Con­ve­nience hit­ting the road

The Sun Times (Owen Sound) - - CLASSIFIEDS - BILL BRIOUX

What do you do if your new Cana­dian sit­com strikes gold its very first sea­son, be­com­ing the No. 1-rated do­mes­tic com­edy on any chan­nel?

If you’re the CBC, and that show is the crit­i­cally ac­claimed Kim’s

Con­ve­nience, you dou­ble down and show­case the Sea­son 2 launch with a cross-coun­try pro­mo­tional tour and fan ex­pe­ri­ence.

The se­ries, which re­turns Sept. 26, is vis­it­ing Van­cou­ver, B.C., on Tues­day be­fore head­ing to Calgary, Alta., (Sept. 21), Ot­tawa, Ont., (Sept. 26), Mon­treal, Que., (Oct. 1) and St. John’s, N.L., (Oct. 3).

“It’s al­most like an old-school rock ’n’ roll tour,” says Paul Sun-Hyung Lee, who plays poker-faced con­ve­nience store owner Mr. Kim, a.k.a. Appa. Lee is thrilled to be par­tic­i­pat­ing in a Cana­dian TV pro­mo­tion that will not only “pump the show, but pump the ac­tors.”

“In Canada, we don’t do the big star sys­tem,” he said while wrap­ping pro­duc­tion on the new sea­son last week in Toronto. “To have this op­por­tu­nity to pro­mote the hell out of the se­ries and the ac­tors is be­yond my wildest dreams.” Set in down­town Toronto, Kim’s

Con­ve­nience fo­cuses on the lives of a Korean-Cana­dian fam­ily who own a cor­ner store. Lee is es­pe­cially proud that all Cana­di­ans have em­braced the show, “not just the Korean com­mu­nity. It has be­come a show that has tran­scended cul­ture.”

The tour will al­low fans to get up close and per­sonal with Lee plus cast mem­bers Jean Yoon (Mrs. Kim, or Umma), Simu Liu (es­tranged son Jung), An­drea Bang (daugh­ter Janet), An­drew Phung (Jung’s pal Kim­chee) and Ni­cole Power (Handy Car Rental man­ager Shan­non).

Born in South Korea and raised in Calgary, Lee, 45, has spent more than half his life as an ac­tor.

“My ca­reer, if you look at my re­sume, has been a plethora of day player bits,” he says.

In the past, he has been one of those ac­tors you’ve seen but can’t name, with cred­its on ev­ery­thing from Train 48 to De­grassi. Appa was his first shot at a se­ries lead and he aced it, win­ning the Cana­dian Screen Award as best ac­tor in a con­tin­u­ous lead­ing role.

Yoon was also rec­og­nized for her work on the se­ries, win­ning an ACTRA Award and beat­ing out the likes of Cather­ine O’Hara and Ta­tiana Maslany in the process. “Hum­bled is the word,” Yoon says.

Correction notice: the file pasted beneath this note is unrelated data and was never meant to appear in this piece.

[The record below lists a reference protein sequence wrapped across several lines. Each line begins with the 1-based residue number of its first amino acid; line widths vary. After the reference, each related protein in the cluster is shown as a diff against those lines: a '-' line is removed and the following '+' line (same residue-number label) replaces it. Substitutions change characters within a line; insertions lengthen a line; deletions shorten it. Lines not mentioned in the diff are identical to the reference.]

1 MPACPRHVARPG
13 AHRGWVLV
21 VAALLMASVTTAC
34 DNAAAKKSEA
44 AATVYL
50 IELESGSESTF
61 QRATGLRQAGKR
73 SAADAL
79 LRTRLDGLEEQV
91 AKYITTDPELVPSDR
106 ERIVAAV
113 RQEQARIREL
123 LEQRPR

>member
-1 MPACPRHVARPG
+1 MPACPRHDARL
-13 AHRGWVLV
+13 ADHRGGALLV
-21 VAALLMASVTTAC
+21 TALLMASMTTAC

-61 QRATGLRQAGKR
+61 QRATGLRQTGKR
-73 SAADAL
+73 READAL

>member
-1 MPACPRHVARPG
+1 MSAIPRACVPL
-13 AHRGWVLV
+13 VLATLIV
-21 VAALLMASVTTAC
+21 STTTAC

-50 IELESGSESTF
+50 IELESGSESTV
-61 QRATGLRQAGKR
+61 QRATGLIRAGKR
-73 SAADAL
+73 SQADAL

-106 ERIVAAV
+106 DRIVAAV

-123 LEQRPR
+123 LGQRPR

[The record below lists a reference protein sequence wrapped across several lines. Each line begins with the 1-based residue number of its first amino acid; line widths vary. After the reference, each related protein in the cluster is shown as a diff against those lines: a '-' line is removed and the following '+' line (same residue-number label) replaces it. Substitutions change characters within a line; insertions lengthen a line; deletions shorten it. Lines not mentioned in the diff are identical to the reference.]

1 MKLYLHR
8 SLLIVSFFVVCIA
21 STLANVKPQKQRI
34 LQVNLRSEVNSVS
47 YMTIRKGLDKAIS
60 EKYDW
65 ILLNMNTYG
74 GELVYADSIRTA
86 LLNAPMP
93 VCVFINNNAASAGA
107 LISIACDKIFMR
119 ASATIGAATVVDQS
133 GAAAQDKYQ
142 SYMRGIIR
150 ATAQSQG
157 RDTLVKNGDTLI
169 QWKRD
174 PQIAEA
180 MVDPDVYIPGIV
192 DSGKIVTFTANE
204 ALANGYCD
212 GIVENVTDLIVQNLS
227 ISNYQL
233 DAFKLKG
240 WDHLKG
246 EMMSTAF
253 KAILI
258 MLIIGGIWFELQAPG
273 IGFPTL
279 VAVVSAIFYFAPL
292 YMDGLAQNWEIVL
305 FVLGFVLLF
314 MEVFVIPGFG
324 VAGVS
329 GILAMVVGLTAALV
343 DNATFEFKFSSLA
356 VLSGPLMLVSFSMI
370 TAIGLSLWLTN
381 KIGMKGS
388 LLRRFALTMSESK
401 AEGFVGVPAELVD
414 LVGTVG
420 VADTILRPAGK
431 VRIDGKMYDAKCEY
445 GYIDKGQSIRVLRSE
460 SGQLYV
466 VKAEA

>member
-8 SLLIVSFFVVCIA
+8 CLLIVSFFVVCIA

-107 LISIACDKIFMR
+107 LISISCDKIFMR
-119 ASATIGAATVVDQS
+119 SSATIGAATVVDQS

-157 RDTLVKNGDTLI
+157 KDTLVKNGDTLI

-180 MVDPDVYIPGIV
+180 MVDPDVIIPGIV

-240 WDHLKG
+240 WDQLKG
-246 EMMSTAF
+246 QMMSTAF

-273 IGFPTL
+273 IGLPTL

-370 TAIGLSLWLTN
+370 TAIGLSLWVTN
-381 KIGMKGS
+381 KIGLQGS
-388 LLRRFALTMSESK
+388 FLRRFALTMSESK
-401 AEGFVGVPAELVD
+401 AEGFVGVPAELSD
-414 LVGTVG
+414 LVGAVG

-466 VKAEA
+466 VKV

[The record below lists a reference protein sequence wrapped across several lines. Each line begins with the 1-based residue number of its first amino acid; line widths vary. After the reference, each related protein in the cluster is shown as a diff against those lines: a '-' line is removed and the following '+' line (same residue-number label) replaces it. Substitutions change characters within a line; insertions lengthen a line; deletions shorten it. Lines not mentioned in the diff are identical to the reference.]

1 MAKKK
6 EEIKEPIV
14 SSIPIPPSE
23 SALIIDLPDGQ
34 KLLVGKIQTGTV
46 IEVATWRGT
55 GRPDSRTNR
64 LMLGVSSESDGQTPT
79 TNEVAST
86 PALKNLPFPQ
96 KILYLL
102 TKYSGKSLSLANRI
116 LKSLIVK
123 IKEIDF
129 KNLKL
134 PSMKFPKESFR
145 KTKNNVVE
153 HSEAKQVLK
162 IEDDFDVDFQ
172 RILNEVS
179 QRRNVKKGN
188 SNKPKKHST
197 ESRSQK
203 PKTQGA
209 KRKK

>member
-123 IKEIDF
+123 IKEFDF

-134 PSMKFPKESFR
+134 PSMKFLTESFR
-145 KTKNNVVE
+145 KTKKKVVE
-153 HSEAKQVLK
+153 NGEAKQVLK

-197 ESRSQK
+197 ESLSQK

She’s also thrilled to be tak­ing the show on the road. “It’s ex­hil­a­rat­ing,” she says. “We’re all re­ally proud of the work we’ve done this sea­son. The sto­ries, they’re more ad­ven­tur­ous and the com­edy is zing­ing right out from ev­ery char­ac­ter.”

Other cast mem­bers re­turn­ing to their home­town include Bang (who lives in Van­cou­ver), Power (from New­found­land and Labrador) and Phung, who like Lee is from Calgary.

An im­prov player since he was 16, Phung is thrilled to be em­cee­ing the live pro­mo­tional events.

“We want the au­di­ence to walk away not that they went to a screen­ing, but that they had an ex­pe­ri­ence,” says Phung, who has worked crowds at the Calgary Stam­pede.

For­mer CTV boss and ex­ec­u­tive pro­ducer Ivan Fe­can sees the cross-coun­try tour as a way to take the se­ries past the big ur­ban cen­tres of Toronto and Van­cou­ver — mar­kets that drew the most ad dol­lars last year — and into the rest of Canada.

The best way to do that, he feels, is cap­i­tal­ize on the first sea­son mo­men­tum by con­nect­ing this cast with fans of the se­ries.

“To be re­ally blunt, these were not house­hold names,” he says of when the se­ries was launched last sea­son. Now, with strong crit­i­cal re­views as well as an av­er­age minute au­di­ence at close to 900,000 view­ers — as well as a lift from sum­mer re­runs and Air Canada view­ing — Fe­can feels the time is right to take the show di­rectly to the fans.

The se­ries will again air op­po­site two of last sea­son’s biggest im­port hits: This Is Us and Bull — part of the rea­son, ac­cord­ing to CBC’s re­search depart­ment, many view­ers tend to catch Kim’s Con­ve­nience on their PVRs. When Cana­di­ans do watch it, re­search shows they tend to watch as a fam­ily.

“The biggest feed­back we get is that young adults are watch­ing with their par­ents and they’re both get­ting off on it,” says Fe­can. “We deal with some things that maybe aren’t din­ner-table con­ver­sa­tions but we deal with them in a way that is palat­able for a fam­ily.”

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